The Asian Voice

Turning Bangkok into the Geneva of Asia: The Nation Columnist

Thai PM Prayut Chan-o-cha envisages Bangkok as a hub for international organisations and convention in the years to come.
Thai PM Prayut Chan-o-cha envisages Bangkok as a hub for international organisations and convention in the years to come. ST PHOTO: MARK CHEONG

BANGKOK (THE NATION/ASIA NEWS NETWORK) - The capital with the world's longest name (Bangkok's name in Thai is Krung Thep Maha Nakhon) is gradually transforming into the Geneva of Asia. Is it for real?

It is an aspiration of the current military government that the City of Angels will soon become the city of international organisations and conventions, full of civil servants, campaigners and advocators.

It is an irony that this government would have such a noble plan. But, most importantly, Prime Minister Prayut Chan-Ocha is dead serious about it. He envisages Bangkok as a hub for international organisations and convention in the years to come. In his view, Bangkok should be able to compete with well-known niche cities of the world such as New York, London, Paris or Tokyo. And Geneva has been chosen.

Given the country's checkered records on democracy, human rights and freedom of expression, this could be an uphill task.

At present, Bangkok hosts nearly 60 international organisations - most of them belongto United Nations-related agencies and regional organisations with privileges and immunities described in the Vienna Convention of 1961. It was granted on a case by a case basis.

Since the coup in 2014, Thailand has suffered from democratic deficits due to the tighter control of civil rights groups and their movement. Freedom of expression, including media, has also been curtailed. At various periods in the country's history, Thailand was considered a haven of international human rights organisations and rights activities. In the 1930's, Thailand even hosted independent fighters from across the region.

But the political uncertainties that engulfed the country as it entered the second millennium led to a knee-jerk political response and mistrust that have essentially tarnished its image and international standing on rights issues.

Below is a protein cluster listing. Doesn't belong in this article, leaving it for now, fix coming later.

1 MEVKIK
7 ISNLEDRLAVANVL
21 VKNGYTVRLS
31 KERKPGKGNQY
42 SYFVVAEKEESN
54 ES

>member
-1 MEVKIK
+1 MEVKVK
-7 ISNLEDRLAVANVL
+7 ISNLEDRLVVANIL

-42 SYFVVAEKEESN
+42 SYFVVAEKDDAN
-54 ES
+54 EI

Lest we forget, Thailand was the first developing country in the region that incorporated the promotion of democracy and human rights as one of its foreign policy tenets. The Chuan government (1997-2001) did exactly that with Dr Surin Pitsuwan as foreign minister. It represented the golden era of the country's democratic development and liberalism both domestically and internationally.

It is not surprising that some of the Thai military leaders are very conscious of their international profiles, as they covet recognition and respect from abroad. Even though they dread the outspokenness of Bangkok-based international organisations, they are still tolerant of foreign criticism. UN agencies, Human Rights Watch and Amnesty International, as well as other less well-known organisations, have been closely monitoring the situation in Thailand. They are not afraid to speak out.

Franking speaking, it is still a steep learning curve if Bangkok is to become another Geneva. As a host country, Thailand needs to enact new laws that will protect these foreign organisations and their officials according to the Vienna Convention 1961 regarding privileges and immunities. Thailand still does not have a law that would provide such protections, but a draft law on this particular aspect is now being vetted by the State Council .

Recently, Stockholm-based International Institute for Democracy and Electoral Assistance (International Idea) has informed the Thai government that it would like to set up its regional headquarter in Bangkok. For the time being, the Idea's relocation from Canberra has been delayed depending on the Thai government's decision as well the outcome of State Council's deliberation.

At this juncture, the council's members are divided over the draft law. Some of them hold that such privileges and immunities would undermine the country's sovereignty and standing. They fear that some international organisations might not be friendly with Thailand. As a result, they want to maintain the status quo - with a case to case consideration. For the supporters, a more liberal law would attract more international organisations and conventions to set up offices and hold conventions in Bangkok. The country will benefit from their presence, expertise and know-how.

Ministry of Foreign Affairs expects the State Council would be able to approve and overcome their difference soon, so that the draft law would be approved by the National Assembly by mid-year. It is hoped that soon, the country will have its first law providing such a comprehensive protection. Then, the dream of turning Bangkok into a second Genevacould be realised.